Happy First Day of Kwanzaa!!

Hello all! Today is the first day of Kwanzaa!! The journey begins…

FullSizeRender-5Tonight we lit the black candle that represents the people that trace their heritage to Africa .  First, I asked my (former) boyfriend “Habari Gani?” which is Swahili for, what’s the news? He answered, “umoja,” and then shared a relfection. Then, it was my turn and his cousin was over so he also shared in the celebration. My (former) boyfriend and I reflected on what unity meant to us and what we can do in our community to promote more unity. This was a difficult question for my (former) boyfriend and I. We ended up reflecting for almost an hour. We live in a pretty broken down community that can easily push one to give up hope because of how our neighbors treat others and what we see on our block. We came down to the conclusion that we will focus on creating unity in our own family and let our positivity extend to those we encounter daily. We always make time to greet the bus driver, store clerks, etc in our community and we will continue to do so. Little things like this will allow us to not convert to an individualistic state of mind.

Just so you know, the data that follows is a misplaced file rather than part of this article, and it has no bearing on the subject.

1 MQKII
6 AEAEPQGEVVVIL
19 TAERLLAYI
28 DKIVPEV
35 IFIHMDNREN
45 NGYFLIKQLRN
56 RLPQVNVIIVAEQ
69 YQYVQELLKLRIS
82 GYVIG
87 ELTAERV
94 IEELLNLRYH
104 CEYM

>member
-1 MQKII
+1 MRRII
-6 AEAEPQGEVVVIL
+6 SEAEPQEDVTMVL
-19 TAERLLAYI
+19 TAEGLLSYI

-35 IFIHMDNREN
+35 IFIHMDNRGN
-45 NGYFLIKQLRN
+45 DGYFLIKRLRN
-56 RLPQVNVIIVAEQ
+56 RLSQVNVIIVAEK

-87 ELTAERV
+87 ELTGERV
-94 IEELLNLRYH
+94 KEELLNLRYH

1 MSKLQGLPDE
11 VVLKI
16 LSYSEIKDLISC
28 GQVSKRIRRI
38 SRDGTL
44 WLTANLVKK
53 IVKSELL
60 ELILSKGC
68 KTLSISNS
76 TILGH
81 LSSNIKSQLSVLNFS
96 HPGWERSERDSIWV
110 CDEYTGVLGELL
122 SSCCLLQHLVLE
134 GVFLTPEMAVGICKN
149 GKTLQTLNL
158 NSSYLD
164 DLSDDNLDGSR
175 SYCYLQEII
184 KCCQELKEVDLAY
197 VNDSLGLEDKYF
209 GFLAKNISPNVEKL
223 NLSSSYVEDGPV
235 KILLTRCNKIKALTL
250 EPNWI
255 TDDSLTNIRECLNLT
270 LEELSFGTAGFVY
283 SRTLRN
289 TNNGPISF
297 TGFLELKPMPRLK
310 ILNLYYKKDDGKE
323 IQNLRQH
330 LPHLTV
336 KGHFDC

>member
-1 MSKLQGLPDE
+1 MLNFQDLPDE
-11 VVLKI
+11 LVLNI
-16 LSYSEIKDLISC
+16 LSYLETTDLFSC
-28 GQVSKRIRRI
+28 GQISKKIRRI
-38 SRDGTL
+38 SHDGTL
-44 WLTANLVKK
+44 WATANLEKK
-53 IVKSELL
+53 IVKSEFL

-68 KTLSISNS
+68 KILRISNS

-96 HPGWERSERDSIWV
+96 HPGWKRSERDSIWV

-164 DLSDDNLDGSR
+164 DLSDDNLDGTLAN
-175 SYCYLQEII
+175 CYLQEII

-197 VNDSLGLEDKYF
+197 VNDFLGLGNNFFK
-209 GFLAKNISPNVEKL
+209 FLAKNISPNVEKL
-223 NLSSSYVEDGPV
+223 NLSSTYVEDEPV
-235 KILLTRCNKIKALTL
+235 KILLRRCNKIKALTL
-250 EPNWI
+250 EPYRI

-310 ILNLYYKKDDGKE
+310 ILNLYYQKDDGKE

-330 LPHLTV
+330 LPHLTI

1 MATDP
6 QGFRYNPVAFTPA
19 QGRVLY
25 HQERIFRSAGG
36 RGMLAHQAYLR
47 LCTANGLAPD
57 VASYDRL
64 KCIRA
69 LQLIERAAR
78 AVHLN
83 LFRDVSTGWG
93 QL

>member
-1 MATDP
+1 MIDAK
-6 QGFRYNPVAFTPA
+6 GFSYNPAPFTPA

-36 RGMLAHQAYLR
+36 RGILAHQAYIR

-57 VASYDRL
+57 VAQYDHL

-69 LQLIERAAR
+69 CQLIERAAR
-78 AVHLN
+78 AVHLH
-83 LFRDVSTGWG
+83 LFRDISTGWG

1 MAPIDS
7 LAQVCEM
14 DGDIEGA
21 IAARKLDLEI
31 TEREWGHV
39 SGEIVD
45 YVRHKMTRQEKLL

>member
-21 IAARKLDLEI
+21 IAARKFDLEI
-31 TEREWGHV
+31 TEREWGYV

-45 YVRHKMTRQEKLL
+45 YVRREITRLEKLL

If you didn’t know the day 1 principle is‪#‎UMOJA‬ (OO-MOE-JAH) it means unity to strive for and to maintain unity in the family, community, nation and human race. Our action is to build a community that holds together.

The seven candles are called Mishumaa Saba, which represent the Nguzo Saba (each of the 7 principles). The red candles represent our peoples’ struggle and the green candles represent hope.

Since my boyfriend and I don’t have children the two ears of corn(‪#‎muhindi‬) represent the children of the community, the ‪#‎mazao fruit/crops-represents the communities’ productivity. 

I made a #homemade #Kinara, which is the candle holder. I could not afford a wooden, traditional one and I went to over 15 stores to put this together!! It was so difficult finding green taper candles and impossible to find a black taper candle! Therefore, I used the candle pictured above. My hope (green) candles were shorter than my struggle (red) candles, so I found taller candle holders. I think it came out wonderful! It only cost me $20 to put it together 🙂 I strongly suggest if you cannot afford a Kinara, make one yourself.

Since I could not find a straw mat, I used a yellow and red ribbon to represent the Mkeka (or mat) which is symbolic of our tradition and history and therefore, the foundation on which we build. In addition, the Kikombe cha Umoja (The Unity Cup) is symbolic of the foundational principle and practice of unity which makes all else possible, is not displayed. I will upload it in the next blog when I light our next candle 🙂

Have an amazing evening and #HAPPY KWANZAA!!

***(I found a lot of info from officialkwanzaawebsite.org and kwanzaalights.com***